World class

A year in Israel

'While Jerusalem is often portrayed in the media as a volatile place, I would not say that it is any harder or more daunting than any other city.' Stacy Lee, Wellesley College junior.
October 19, 2008

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Stacy Lee of Wellesley College is spending her junior year in Israel. She debated picking a school in Jerusalem or one in Cairo before choosing Rothberg International School-The Hebrew University of Jerusalem for its curriculum, which includes the study of modern conflicts. For more about Stacy's experiences, check out her blog at

CHOOSING JERUSALEM: I was interested in studying in Jerusalem because as the sacred nexus of the world's three biggest religions, it has a rich history within the city's organic connections to the land, which I felt must be experienced in person to fully understand.

LIFE ON RED ALERT: This isn't to generalize and say the Israelis are an unwelcoming people, I just feel that often times security measures cross the line between precaution and disrespect. While Jerusalem is often portrayed in the media as a volatile place, I would not say that it is any harder or more daunting than any other city. It's important to always be cautious and be aware of walking into orthodox areas wearing inappropriate clothing.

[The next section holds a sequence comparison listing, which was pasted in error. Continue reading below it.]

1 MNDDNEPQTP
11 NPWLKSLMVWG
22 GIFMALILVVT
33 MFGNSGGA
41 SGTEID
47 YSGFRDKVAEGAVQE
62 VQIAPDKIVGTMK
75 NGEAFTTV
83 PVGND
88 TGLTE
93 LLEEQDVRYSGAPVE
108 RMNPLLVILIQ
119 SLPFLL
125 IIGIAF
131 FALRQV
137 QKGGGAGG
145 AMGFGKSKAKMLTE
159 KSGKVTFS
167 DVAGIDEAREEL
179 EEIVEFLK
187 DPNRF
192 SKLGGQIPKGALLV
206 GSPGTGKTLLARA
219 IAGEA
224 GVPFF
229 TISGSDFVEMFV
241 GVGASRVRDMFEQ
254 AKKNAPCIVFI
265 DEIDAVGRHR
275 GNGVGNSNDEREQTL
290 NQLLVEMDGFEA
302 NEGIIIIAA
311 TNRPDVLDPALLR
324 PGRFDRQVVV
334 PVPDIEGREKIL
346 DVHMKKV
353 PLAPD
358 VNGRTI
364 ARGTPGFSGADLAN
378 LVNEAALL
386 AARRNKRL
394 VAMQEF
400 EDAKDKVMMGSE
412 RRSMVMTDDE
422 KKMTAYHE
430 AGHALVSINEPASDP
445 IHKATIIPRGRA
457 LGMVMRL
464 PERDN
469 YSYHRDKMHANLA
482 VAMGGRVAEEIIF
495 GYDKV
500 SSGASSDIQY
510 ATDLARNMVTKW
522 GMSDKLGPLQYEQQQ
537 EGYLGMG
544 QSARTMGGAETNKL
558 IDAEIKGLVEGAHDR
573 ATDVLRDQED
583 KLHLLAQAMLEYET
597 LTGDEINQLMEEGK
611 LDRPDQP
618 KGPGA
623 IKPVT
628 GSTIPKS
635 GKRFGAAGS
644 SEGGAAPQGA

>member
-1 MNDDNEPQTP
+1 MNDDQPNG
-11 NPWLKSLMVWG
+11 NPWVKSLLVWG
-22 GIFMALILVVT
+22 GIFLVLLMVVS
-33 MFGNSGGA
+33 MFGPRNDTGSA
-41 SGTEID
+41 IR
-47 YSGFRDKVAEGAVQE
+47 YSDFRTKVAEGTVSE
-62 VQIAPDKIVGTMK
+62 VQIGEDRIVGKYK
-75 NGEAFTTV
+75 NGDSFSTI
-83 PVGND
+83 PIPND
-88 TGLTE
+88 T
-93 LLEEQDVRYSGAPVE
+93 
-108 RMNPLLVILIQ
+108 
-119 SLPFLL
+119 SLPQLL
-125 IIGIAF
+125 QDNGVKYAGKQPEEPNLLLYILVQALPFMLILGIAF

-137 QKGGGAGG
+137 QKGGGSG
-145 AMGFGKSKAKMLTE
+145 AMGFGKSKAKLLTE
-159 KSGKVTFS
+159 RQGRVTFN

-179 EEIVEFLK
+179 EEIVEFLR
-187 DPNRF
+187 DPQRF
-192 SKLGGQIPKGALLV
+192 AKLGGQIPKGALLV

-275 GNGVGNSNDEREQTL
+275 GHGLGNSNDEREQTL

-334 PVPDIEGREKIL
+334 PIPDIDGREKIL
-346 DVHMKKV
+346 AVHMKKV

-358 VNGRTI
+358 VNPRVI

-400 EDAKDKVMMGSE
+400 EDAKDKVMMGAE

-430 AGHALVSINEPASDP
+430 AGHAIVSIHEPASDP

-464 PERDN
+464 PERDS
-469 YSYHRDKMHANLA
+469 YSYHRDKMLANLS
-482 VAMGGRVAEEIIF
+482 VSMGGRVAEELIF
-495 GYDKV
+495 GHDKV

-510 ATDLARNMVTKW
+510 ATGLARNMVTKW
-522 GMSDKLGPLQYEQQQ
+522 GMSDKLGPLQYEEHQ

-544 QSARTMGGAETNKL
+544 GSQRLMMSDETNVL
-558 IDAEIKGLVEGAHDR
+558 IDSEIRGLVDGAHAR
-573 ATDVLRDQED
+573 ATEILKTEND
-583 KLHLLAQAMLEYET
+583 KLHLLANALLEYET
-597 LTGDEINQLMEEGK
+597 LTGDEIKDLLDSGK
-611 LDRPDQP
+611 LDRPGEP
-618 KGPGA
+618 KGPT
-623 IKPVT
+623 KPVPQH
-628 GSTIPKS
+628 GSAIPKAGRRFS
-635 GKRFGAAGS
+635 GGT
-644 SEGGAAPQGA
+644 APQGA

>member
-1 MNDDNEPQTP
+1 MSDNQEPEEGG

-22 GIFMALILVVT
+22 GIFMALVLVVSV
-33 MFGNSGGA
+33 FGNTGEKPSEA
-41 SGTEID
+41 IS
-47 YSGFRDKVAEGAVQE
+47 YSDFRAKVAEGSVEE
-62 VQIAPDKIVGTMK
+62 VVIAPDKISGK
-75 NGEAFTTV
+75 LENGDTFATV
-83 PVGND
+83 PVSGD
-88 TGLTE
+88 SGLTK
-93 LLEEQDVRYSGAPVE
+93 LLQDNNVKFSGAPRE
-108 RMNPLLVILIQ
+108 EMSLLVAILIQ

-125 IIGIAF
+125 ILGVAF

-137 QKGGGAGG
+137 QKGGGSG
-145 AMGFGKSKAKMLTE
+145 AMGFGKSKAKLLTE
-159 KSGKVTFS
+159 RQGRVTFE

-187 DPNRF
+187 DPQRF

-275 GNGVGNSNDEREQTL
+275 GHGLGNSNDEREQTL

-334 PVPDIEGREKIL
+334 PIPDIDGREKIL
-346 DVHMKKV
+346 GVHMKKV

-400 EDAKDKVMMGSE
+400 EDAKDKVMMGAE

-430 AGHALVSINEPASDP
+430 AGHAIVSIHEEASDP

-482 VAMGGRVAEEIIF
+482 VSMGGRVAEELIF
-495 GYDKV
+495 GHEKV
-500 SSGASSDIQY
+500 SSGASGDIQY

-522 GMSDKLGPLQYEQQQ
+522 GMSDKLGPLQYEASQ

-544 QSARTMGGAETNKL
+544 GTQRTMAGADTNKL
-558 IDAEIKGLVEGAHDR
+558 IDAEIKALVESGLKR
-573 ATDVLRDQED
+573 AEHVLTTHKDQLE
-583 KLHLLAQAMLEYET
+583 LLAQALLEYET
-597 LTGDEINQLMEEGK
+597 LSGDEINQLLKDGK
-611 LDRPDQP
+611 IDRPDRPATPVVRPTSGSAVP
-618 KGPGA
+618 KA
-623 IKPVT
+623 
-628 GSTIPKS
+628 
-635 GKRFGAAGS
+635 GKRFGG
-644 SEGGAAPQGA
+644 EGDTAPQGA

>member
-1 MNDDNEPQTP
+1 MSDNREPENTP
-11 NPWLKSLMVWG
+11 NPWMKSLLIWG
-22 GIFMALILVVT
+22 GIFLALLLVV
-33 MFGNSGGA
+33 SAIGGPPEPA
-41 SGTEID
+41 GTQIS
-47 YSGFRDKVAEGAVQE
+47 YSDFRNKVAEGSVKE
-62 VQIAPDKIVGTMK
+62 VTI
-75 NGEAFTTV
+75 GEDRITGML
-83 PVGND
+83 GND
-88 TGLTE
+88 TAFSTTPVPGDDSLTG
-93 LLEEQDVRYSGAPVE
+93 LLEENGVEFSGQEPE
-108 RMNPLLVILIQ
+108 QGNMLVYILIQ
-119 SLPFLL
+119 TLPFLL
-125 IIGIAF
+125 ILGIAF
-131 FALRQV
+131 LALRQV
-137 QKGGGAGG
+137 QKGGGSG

SHOCKING ORANGE PASTRY: Here there is Israeli food, Palestinian food, Levantine cuisine, Middle Eastern cuisine, Mediterranean cuisine, and international cuisine. In the Muslim Quarter of the Old City, I tried something I'd never tried before called knafeh, which is a shocking orange pastry made with thin vermicelli, Nabulsi cheese, and topped with a hot sticky syrup.

IMMERSION, SORT OF: Although I am continuing Hebrew classes, it is still difficult for me to make phone calls, because more often than not the other person on the phone can only speak Hebrew. However, it's also a similar experience to the one I have at home, where my parents will speak to me in Korean and I will respond in English.

MATURITY FACTOR: School is different here in that most Israelis go to the army out of high school and many begin college in their early 20s. As a result, students are more mature and independent, and one needs to take more initiative.

SILENCE, PLEASE: My biggest faux pas was at my first Shabbat [Sabbath] lunch, when I started asking other lunch guests questions about themselves in the moment of silence before the prayers and the breaking of the bread.

HIP HOP 101: My internship here includes research with a Palestinian hip-hop group called G-Town. I've been reintroduced to the amazing networking powers of as a resource for finding new local and global artists.

WISH THEY WERE HERE: If my parents visited, I would take them to the Old City to visit all the quarters (Muslim, Jewish, Armenian, and Christian). But I would most want them to see the amazing view of Jerusalem from the top of Har Hatsofim, above the clamor of the city.